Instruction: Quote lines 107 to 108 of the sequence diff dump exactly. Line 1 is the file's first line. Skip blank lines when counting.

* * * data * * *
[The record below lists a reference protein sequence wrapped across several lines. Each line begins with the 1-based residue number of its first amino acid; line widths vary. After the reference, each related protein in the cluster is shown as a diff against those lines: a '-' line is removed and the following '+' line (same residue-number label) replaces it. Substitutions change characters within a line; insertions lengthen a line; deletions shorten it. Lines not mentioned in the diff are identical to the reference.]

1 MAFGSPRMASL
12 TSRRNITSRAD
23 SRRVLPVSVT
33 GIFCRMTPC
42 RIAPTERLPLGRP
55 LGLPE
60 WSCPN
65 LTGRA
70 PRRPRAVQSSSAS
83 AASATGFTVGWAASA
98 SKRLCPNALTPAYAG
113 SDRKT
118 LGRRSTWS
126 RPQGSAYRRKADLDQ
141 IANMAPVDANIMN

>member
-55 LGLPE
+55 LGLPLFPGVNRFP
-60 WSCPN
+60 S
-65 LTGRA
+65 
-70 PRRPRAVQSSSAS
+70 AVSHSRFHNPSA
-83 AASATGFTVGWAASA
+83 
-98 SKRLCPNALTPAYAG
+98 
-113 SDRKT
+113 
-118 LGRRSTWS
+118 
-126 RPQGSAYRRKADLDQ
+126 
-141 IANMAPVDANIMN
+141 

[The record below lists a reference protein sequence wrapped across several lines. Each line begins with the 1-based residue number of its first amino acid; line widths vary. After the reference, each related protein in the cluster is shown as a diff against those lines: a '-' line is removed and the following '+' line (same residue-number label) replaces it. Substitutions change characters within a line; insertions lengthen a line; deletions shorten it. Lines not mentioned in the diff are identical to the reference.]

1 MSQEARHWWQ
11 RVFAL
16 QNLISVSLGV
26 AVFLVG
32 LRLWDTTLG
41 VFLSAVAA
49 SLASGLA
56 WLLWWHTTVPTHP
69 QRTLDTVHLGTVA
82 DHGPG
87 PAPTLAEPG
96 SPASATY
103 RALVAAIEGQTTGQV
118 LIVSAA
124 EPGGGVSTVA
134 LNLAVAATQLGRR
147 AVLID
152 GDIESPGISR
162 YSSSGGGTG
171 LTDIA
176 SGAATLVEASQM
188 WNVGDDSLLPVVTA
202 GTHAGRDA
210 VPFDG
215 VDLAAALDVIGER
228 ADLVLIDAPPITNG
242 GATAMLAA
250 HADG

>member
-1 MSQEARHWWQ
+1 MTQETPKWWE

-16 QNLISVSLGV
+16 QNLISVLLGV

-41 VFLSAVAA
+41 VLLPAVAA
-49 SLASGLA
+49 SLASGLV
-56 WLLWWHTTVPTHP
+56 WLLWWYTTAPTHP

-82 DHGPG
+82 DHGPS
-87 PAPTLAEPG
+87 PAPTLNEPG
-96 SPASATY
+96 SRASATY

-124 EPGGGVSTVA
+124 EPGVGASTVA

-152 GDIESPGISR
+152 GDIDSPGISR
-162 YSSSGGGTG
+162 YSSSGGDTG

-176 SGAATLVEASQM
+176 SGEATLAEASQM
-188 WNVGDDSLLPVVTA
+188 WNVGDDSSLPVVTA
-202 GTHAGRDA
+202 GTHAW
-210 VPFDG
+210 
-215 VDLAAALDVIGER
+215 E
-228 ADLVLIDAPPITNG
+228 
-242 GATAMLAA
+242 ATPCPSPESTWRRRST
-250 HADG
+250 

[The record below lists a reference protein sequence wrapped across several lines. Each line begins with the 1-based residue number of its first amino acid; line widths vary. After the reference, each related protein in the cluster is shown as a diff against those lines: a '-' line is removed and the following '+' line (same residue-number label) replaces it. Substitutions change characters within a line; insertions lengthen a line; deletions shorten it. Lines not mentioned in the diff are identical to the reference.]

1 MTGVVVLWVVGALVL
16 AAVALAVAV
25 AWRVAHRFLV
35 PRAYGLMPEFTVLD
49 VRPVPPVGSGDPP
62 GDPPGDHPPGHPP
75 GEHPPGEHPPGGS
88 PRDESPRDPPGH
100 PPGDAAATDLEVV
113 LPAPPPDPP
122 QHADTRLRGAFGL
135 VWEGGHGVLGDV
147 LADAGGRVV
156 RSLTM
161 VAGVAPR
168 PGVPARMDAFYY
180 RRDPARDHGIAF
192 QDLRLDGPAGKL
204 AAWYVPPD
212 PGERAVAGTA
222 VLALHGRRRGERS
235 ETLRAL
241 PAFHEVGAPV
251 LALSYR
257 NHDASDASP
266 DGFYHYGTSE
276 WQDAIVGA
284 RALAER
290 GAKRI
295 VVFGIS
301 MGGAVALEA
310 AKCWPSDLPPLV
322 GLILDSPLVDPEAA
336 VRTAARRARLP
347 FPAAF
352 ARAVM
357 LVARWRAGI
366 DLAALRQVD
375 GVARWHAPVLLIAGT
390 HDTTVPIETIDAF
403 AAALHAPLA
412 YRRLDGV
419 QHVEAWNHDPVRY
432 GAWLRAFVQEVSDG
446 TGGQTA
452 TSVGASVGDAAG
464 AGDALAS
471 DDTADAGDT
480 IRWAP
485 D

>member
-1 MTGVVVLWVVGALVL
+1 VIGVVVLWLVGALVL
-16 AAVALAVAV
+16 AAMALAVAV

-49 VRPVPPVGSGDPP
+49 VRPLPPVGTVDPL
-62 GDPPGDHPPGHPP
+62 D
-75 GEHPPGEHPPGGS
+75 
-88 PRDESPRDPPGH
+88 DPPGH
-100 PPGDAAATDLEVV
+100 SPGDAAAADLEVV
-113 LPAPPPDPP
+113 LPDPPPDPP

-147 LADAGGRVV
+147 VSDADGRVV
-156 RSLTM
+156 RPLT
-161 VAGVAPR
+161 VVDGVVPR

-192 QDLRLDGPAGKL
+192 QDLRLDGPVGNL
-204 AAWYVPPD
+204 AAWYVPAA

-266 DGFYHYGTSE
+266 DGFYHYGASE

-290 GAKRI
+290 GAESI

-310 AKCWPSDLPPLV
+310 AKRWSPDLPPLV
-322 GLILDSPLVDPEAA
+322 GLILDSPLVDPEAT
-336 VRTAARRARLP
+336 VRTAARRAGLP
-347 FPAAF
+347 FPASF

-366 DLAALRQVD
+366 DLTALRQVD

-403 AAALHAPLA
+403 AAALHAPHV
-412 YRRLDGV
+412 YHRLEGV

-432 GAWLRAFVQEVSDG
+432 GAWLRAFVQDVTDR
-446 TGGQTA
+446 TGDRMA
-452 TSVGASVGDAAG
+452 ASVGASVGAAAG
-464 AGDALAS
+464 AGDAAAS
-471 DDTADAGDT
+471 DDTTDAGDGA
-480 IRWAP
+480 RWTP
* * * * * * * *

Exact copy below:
1 MTGVVVLWVVGALVL
16 AAVALAVAV